In 1943, Irena was captured by the Gestapo. She was taken to jail, where she was brutally tortured. The Nazis tried to force her to give them information about Zegota and the Jewish children she had rescued. Even after they had broken her legs and feet, she refused to provide any information. In spite of her extreme conditions, her primary concern was the wellbeing of those children and of her fellow resistance workers. She demonstrated powerful dedication to ensuring equality for everyone, no matter their race, religion, ethnicity, or any other similar feature. Under Nazi Polish law, she was sentenced to death for helping the resistance and hindering German efforts to capture all Jews. Much like Irena had arranged escapes for so many children, Zegota arranged an escape for her. They bribed a guard to leave her unconscious by the road. She was rescued, but her injuries would take a long time to fully heal.
Most resistance members would have quit after such a traumatic experience, but Irena was stronger than most. She understood that her job was not done until the war was over, and that every life, every child about to die, was so tremendously important that she had to do whatever it took under any circumstances if it meant saving just one more child from an early grave. By the end of the war, she had rescued 2,500 children from concentration camps. She then turned over her carefully hidden documentation of these children in hopes that they could be reunited with the parents she had taken them from. Unfortunately, most of those parents had perished in the death camps, but a few lived long enough to thank the woman who saved their child’s life. Irena continued her job as a social worker and her story faded away, forgotten. It didn’t resurface until 1999, when a group of persistent Kansas students came across her name in an old news article and gave her story the fame it deserves.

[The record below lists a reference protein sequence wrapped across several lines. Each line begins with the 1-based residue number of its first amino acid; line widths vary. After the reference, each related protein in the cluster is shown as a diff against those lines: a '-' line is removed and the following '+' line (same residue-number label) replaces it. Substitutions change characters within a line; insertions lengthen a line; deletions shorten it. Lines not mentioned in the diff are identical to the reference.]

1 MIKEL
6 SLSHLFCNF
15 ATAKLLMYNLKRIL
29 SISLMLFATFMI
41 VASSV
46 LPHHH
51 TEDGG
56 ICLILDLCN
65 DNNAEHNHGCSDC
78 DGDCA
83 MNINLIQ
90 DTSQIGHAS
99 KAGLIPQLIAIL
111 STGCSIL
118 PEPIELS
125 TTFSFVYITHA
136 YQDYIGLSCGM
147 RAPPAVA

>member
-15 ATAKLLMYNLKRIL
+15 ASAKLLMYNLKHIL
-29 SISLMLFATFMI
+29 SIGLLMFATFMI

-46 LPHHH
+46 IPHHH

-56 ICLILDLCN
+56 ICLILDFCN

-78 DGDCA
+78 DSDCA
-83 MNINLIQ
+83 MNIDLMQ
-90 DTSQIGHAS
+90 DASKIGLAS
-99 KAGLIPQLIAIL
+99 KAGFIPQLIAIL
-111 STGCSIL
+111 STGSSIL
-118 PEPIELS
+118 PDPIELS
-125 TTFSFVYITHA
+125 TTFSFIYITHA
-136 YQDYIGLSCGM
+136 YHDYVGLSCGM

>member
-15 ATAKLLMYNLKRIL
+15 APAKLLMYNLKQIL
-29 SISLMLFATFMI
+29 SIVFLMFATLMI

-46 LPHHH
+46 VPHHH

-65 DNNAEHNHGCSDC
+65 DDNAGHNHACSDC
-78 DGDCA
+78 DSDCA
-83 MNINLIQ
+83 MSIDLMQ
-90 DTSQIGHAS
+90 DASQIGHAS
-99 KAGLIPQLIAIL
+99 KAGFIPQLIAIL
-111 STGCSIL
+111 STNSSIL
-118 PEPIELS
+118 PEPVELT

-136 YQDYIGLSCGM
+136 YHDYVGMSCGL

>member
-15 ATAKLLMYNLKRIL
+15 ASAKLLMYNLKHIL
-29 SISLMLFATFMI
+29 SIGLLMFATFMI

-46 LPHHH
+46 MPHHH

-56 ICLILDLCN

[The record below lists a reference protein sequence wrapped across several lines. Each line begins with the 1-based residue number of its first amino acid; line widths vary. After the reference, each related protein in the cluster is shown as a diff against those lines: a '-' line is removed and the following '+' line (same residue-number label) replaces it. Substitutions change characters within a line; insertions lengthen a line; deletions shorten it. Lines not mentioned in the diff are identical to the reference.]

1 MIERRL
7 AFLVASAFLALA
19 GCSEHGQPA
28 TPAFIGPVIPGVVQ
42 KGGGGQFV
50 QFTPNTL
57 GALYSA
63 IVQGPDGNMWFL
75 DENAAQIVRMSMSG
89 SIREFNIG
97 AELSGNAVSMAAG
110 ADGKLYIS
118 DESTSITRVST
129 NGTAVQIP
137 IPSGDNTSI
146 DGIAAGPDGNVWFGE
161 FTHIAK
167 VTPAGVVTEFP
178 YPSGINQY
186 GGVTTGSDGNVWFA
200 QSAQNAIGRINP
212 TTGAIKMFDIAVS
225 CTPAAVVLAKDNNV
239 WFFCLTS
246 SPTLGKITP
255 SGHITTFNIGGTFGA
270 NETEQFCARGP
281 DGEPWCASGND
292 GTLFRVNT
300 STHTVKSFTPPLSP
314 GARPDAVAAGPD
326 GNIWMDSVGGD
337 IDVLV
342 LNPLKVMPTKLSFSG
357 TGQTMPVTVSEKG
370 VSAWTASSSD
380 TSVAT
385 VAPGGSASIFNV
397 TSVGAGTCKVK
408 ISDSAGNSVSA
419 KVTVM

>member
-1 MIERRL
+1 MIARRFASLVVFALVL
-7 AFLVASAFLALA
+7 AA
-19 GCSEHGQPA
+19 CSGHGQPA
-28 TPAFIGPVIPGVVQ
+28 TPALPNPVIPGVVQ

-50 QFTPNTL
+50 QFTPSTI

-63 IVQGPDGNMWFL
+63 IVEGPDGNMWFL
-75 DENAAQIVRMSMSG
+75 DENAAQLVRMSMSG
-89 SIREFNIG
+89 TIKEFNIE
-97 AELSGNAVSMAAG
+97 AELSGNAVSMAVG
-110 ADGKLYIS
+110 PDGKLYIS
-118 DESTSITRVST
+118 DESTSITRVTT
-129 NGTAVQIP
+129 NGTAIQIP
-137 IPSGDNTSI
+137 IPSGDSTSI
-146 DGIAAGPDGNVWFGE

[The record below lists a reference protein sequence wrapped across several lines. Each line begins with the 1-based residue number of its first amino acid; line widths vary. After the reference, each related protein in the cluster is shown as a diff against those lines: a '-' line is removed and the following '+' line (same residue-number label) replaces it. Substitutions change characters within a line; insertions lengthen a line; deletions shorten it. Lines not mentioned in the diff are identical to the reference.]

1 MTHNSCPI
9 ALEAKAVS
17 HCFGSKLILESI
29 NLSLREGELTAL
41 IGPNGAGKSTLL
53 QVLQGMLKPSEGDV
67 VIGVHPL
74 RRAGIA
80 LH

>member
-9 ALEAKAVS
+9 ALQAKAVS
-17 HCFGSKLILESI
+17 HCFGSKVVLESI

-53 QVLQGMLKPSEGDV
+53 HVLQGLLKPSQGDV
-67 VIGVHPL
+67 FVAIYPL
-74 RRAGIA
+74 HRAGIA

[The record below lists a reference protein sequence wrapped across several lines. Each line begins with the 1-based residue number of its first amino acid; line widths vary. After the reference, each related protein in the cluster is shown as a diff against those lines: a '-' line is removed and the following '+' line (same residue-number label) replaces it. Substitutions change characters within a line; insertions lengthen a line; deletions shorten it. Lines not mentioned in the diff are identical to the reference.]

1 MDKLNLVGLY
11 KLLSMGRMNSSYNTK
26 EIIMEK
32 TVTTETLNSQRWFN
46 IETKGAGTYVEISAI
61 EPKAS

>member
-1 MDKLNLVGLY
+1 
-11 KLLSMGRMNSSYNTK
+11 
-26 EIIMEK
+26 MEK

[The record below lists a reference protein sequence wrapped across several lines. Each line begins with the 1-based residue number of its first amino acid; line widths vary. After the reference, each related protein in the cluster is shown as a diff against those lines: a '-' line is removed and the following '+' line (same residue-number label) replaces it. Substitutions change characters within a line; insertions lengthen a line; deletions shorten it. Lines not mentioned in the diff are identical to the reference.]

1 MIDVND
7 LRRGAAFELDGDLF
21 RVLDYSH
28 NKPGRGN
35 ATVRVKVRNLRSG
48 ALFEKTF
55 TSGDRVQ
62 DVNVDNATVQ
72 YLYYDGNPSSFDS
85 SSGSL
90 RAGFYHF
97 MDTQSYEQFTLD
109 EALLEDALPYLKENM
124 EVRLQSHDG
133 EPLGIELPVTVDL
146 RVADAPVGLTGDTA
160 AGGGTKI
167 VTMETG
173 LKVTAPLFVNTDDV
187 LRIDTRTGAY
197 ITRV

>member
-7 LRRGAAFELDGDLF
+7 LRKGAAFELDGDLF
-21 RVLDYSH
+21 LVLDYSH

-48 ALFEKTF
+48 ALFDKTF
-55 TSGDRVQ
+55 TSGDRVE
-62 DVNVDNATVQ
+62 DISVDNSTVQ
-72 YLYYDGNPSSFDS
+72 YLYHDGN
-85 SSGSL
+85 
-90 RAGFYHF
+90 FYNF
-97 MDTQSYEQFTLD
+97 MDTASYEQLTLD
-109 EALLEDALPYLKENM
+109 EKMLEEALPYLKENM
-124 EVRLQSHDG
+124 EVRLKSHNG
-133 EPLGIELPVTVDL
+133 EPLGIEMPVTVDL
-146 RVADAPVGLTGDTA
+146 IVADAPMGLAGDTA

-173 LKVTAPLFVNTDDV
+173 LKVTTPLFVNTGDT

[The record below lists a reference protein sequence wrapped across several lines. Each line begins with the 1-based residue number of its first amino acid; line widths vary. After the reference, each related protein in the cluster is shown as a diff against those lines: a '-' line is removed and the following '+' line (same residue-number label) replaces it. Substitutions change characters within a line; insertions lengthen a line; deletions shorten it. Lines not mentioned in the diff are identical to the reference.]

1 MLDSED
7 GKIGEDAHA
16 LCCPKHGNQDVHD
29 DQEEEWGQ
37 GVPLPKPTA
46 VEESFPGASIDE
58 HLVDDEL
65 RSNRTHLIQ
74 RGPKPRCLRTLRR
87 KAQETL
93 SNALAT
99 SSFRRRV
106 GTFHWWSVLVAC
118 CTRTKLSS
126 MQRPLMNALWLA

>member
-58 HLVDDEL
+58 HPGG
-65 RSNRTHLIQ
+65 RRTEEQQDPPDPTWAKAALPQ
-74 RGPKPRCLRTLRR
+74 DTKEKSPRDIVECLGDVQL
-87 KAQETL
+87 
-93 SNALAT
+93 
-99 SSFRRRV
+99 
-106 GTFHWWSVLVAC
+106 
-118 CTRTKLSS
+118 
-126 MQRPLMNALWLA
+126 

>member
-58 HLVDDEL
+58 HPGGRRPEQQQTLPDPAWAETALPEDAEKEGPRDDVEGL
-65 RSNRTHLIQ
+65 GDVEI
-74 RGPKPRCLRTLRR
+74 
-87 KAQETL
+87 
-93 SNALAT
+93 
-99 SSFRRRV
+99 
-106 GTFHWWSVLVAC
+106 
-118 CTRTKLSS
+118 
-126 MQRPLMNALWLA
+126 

Today, Irena’s story teaches the world how valuable it is to remember the past. She risked a slow and painful death every day she hid her list of names. She wanted to give each child the opportunity to remember who they were and where they came from so they could spread their story and their faith to prove that the Jews were not eradicated. If the holocaust isn’t remembered, then it’s forgotten, and humanity can’t let that happen. There is no expiration date on Irena’s story. Its hope, bravery, and determination can always inspire those who hear it. It can teach countless generations the fundamental belief that one should fight for human rights to extend to every human, because no one should be punished for their diversity. Innumerable masses can learn how to struggle and hope for a brighter future, no matter how dim the present may seem. All they have to do is listen to Irena’s story, and make sure it is never forgotten again.